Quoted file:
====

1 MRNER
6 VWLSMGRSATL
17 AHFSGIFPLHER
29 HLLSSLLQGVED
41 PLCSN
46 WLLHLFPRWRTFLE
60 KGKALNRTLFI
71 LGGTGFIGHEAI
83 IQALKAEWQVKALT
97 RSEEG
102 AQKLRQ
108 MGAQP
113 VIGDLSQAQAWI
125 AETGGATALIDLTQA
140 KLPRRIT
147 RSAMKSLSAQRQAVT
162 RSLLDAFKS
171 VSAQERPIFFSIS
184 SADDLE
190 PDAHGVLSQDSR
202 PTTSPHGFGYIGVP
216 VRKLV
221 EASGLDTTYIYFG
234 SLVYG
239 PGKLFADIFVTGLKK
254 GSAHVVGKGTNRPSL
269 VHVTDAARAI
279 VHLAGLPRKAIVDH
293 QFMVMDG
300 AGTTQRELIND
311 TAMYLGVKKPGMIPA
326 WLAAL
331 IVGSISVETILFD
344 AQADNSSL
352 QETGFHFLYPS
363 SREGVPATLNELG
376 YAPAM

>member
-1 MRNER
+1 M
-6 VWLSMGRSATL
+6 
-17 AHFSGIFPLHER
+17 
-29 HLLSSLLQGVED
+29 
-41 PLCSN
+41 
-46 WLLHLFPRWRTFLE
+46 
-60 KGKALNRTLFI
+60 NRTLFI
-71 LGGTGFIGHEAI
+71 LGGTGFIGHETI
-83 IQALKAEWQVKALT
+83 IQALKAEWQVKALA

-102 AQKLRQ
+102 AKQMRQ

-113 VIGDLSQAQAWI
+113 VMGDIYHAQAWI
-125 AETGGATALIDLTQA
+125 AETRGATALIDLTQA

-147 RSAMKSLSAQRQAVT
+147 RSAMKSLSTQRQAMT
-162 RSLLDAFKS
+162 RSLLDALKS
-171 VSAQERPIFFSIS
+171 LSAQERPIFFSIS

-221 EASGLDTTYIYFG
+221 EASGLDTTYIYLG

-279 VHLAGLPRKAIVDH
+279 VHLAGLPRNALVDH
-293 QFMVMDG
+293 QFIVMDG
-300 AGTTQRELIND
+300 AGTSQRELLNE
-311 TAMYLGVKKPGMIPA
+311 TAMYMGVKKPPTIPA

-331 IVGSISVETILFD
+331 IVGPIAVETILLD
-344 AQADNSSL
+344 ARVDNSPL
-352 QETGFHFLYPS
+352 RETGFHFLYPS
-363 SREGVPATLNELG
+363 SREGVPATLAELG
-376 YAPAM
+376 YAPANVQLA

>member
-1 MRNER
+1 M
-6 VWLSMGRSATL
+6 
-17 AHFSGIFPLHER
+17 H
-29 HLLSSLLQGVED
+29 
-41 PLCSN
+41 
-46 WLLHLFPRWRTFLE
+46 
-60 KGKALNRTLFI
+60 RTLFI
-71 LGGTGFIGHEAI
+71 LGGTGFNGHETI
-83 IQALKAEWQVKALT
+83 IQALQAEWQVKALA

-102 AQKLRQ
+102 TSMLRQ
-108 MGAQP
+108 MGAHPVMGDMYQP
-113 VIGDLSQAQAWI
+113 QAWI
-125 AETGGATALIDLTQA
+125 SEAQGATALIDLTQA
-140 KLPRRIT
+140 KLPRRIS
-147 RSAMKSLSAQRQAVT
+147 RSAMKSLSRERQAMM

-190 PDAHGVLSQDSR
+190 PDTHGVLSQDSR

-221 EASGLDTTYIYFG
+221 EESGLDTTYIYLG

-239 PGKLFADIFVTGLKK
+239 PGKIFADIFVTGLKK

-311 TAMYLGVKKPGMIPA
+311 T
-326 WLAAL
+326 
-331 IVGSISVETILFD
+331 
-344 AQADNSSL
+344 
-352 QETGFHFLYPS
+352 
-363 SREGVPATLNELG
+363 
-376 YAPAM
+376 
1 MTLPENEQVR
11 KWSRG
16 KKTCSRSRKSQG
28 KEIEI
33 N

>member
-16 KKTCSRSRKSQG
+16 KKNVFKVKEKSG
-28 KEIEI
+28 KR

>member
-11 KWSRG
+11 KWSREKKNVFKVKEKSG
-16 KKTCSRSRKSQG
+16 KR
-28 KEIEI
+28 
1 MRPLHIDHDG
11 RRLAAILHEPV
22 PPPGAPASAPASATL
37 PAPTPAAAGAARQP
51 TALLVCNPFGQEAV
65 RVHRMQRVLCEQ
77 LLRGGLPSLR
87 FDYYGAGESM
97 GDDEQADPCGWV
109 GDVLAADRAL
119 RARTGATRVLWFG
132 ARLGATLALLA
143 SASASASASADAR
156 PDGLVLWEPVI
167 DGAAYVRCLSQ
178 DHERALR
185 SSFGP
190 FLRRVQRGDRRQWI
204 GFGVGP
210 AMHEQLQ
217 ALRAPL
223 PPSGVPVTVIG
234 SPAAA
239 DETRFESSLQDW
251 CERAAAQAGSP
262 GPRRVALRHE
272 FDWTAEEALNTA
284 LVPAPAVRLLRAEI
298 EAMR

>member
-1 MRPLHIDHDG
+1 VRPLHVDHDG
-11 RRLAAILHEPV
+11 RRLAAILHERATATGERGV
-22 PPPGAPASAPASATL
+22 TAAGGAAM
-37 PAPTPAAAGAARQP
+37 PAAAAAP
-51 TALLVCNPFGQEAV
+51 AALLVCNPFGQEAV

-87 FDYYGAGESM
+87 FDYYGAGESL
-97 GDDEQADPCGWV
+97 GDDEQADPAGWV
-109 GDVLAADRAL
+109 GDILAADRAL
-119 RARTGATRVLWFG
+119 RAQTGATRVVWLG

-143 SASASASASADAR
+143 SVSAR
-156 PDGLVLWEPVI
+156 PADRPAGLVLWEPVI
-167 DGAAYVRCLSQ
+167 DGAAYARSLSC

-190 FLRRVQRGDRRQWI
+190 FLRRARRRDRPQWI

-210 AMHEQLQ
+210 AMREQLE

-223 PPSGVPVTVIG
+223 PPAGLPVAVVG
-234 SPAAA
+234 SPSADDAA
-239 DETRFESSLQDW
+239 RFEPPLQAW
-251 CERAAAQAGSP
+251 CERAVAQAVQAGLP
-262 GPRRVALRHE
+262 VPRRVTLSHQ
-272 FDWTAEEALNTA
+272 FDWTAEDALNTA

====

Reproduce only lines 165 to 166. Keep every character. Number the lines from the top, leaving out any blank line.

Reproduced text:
97 GDDEQADPCGWV
109 GDVLAADRAL